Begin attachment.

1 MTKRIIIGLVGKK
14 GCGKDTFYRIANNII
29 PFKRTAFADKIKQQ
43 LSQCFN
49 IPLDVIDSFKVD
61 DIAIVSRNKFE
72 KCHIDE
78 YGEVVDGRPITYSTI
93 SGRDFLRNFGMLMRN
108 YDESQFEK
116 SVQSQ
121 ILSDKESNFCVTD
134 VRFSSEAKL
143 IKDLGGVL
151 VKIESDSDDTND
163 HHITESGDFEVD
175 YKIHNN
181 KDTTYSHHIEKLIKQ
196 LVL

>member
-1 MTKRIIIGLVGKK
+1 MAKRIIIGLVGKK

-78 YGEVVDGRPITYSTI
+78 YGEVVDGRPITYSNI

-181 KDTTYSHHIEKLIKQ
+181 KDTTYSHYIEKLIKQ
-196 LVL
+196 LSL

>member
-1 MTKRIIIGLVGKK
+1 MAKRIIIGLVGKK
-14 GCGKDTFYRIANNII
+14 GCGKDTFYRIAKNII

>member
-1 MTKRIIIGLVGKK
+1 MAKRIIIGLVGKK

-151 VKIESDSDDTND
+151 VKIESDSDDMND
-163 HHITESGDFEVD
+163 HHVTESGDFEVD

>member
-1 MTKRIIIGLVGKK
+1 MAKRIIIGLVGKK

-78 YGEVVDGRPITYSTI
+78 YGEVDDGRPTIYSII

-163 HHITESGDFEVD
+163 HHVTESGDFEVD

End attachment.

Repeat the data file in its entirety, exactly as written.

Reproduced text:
1 MTKRIIIGLVGKK
14 GCGKDTFYRIANNII
29 PFKRTAFADKIKQQ
43 LSQCFN
49 IPLDVIDSFKVD
61 DIAIVSRNKFE
72 KCHIDE
78 YGEVVDGRPITYSTI
93 SGRDFLRNFGMLMRN
108 YDESQFEK
116 SVQSQ
121 ILSDKESNFCVTD
134 VRFSSEAKL
143 IKDLGGVL
151 VKIESDSDDTND
163 HHITESGDFEVD
175 YKIHNN
181 KDTTYSHHIEKLIKQ
196 LVL

>member
-1 MTKRIIIGLVGKK
+1 MAKRIIIGLVGKK

-78 YGEVVDGRPITYSTI
+78 YGEVVDGRPITYSNI

-181 KDTTYSHHIEKLIKQ
+181 KDTTYSHYIEKLIKQ
-196 LVL
+196 LSL

>member
-1 MTKRIIIGLVGKK
+1 MAKRIIIGLVGKK
-14 GCGKDTFYRIANNII
+14 GCGKDTFYRIAKNII

>member
-1 MTKRIIIGLVGKK
+1 MAKRIIIGLVGKK

-151 VKIESDSDDTND
+151 VKIESDSDDMND
-163 HHITESGDFEVD
+163 HHVTESGDFEVD

>member
-1 MTKRIIIGLVGKK
+1 MAKRIIIGLVGKK

-78 YGEVVDGRPITYSTI
+78 YGEVDDGRPTIYSII

-163 HHITESGDFEVD
+163 HHVTESGDFEVD